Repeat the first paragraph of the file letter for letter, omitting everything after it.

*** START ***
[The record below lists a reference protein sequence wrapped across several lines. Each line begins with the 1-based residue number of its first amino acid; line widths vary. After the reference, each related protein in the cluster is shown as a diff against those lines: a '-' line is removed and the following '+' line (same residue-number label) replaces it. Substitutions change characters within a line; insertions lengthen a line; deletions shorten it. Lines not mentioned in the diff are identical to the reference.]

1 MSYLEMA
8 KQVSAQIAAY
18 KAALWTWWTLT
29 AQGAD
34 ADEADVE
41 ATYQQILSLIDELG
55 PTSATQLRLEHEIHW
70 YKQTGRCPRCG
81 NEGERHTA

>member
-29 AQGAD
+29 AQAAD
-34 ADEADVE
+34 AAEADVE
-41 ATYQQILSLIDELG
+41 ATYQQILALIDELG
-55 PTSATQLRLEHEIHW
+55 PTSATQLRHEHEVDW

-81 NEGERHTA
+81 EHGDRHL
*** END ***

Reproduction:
[The record below lists a reference protein sequence wrapped across several lines. Each line begins with the 1-based residue number of its first amino acid; line widths vary. After the reference, each related protein in the cluster is shown as a diff against those lines: a '-' line is removed and the following '+' line (same residue-number label) replaces it. Substitutions change characters within a line; insertions lengthen a line; deletions shorten it. Lines not mentioned in the diff are identical to the reference.]